“The letter claims that areas like Logan Square saw a 469 percent increase in armed robberies in August compared to last year,” CWB observes. 

A long-time community resident who owns a multi-family residence in Bucktown told Chicago Contrarian:

“It’s hard to explain how great this area once was compared to what it is today. We literally had all the best boutiques in the city and many of the best bars and restaurants, not to mention the best new housing stock. Getting to O’Hare was easy on the Blue Line (as was getting downtown).”

He continues: “Headed back from work, I used to dream about Friday night and walking to get the onion soup and steak frites at Le Bouchon — or the ‘gravy [the red sauce]’ at Lucky Strike.”

“But today, I drive everywhere, and those steak frites which used to cost $20 now are $40! You take your life in your hands on the El anytime outside of rush hour and even just walking around the neighborhood to go get a bite to eat, you can get robbed — as happened to a friend at knifepoint recently.” 

“Every time I leave my house, I drive now (including to work in the city), unless it’s broad daylight and I’m with others. And when I walk to my car, I have my personal radar up at all times, as robberies and carjackings have become a daily occurrence even when the streets are busy. Simply put: It’s no longer fun to live here. Life is a chore. And despite all this, my property taxes keep going up, even as the value of my building refuses to budge.”


Real estate market turning south 

Recent property transactions in the Bucktown, Wicker Park, and Logan Square areas suggest the higher-end real estate market may be declining in desirability due to crime or other factors.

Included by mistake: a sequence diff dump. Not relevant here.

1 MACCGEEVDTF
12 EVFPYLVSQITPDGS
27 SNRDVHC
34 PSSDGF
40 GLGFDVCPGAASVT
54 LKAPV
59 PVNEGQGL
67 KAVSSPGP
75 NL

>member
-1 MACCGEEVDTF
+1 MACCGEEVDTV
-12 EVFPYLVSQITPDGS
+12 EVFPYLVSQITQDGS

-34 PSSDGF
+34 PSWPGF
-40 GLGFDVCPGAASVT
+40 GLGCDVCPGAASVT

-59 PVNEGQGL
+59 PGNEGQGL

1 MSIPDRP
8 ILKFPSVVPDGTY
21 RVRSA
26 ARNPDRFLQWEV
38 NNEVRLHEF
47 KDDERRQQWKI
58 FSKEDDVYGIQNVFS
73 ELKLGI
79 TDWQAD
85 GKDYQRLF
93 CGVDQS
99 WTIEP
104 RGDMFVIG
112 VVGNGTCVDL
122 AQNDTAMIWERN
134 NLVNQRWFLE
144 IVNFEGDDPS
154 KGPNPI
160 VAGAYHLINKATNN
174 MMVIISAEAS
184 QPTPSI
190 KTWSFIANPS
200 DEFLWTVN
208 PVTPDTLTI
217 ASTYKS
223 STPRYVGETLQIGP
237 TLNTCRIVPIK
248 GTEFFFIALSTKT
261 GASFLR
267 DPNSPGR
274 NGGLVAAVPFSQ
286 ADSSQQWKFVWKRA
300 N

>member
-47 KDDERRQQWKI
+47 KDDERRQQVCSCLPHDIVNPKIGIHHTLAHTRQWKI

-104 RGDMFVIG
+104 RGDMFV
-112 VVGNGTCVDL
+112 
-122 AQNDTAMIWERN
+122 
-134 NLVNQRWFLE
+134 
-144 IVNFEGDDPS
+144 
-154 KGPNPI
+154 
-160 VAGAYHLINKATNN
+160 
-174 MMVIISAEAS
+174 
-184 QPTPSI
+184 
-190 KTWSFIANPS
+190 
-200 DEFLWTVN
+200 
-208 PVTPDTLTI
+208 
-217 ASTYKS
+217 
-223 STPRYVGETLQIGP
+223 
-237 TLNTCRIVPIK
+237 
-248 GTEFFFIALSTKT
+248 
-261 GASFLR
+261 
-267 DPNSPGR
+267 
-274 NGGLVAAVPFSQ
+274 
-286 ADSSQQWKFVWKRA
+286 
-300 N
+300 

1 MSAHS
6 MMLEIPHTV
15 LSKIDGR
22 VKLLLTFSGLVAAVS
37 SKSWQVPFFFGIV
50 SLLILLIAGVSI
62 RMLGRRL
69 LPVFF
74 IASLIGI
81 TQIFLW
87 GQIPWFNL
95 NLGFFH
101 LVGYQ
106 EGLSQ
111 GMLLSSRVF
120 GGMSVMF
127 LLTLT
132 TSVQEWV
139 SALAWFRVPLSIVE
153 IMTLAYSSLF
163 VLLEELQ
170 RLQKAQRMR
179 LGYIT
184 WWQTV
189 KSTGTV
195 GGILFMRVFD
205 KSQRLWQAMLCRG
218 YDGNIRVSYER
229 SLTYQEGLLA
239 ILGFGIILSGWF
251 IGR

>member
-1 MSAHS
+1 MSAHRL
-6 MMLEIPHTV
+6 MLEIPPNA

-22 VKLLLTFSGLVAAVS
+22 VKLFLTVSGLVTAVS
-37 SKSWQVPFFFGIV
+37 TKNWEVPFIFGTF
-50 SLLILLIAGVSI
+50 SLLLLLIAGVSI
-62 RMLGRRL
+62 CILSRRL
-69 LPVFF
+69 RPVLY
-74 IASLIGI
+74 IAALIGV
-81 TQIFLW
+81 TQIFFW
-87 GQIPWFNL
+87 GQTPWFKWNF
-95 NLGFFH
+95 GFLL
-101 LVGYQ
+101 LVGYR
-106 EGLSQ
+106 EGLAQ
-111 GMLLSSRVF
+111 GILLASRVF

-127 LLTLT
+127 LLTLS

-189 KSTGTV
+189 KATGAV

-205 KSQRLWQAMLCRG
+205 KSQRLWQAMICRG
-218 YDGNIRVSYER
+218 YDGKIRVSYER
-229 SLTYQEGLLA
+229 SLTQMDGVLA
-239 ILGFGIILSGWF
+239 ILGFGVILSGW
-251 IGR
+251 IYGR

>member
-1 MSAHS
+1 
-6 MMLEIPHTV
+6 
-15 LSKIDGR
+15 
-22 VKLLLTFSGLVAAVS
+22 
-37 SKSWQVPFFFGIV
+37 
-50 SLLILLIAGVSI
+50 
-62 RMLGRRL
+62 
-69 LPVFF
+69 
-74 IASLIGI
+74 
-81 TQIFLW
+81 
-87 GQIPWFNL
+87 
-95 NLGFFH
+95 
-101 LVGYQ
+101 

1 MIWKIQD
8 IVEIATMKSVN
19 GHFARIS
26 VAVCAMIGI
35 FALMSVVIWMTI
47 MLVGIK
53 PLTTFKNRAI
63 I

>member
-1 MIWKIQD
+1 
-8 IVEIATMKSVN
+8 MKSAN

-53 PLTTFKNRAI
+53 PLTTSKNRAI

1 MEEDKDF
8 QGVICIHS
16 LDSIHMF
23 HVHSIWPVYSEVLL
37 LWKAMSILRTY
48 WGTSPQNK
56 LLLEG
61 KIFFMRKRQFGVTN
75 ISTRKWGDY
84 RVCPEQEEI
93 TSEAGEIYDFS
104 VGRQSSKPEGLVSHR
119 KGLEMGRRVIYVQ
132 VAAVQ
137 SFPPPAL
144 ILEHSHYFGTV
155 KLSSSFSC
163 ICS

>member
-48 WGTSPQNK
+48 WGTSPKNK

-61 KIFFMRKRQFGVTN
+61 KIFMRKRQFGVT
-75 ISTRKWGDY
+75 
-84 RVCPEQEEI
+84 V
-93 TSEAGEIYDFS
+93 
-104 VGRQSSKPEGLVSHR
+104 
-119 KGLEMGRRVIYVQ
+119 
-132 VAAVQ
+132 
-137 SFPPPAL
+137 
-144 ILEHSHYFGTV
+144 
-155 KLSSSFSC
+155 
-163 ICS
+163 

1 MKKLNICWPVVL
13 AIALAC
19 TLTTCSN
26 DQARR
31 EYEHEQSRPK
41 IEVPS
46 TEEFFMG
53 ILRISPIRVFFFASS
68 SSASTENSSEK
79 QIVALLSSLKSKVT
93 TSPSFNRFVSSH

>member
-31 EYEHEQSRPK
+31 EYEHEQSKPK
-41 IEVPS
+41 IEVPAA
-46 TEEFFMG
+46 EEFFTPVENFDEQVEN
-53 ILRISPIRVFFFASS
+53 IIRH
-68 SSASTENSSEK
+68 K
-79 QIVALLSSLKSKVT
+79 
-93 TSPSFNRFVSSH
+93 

The property at 2023 West Crystal Street, which last sold for $1,325,000 in 2021, is currently listed as contingent with an ask price of $1,295,000 (the list price exceeded $1,600,000 in 2023 before dropping to the current amount).

Another property, 1725 North Marshfield Avenue, a 4 bedroom, 4.5 bath, 4,700 SQ FT house, with a wine cellar and sauna, recently sold for $1,395,000 in December of 2023, down from a transaction price of $1,635,000 in 2010.

A local real estate investor, who recently pulled out of the Northside market and is instead investing in Northwest Indiana, told Chicago Contrarian that “the lower end of the Bucktown area market still appears to be stable, but it’s really hard to make any money when you adjust for taxes, carrying costs, and property upkeep, either as an investor or homeowner at any price range.”

He continues:

“At the mid to high end, you are lucky to break even if you’ve held the property for a decade these days. Regardless, all residents now have to contend with living in a constant state of situational awareness to avoid being a crime victim—and even then, your luck may run out.”

Taxes are also a major challenge. “And did I mention the real estate taxes, which increased over 18 percent last year in Logan Square, which still features a majority of fixer-upper or even dilapidated properties, still, on average? For those with new construction in Logan Square, taxes have doubled or tripled over the past decade in these neighborhoods, but we’re not seeing any material appreciation in value,” he concludes.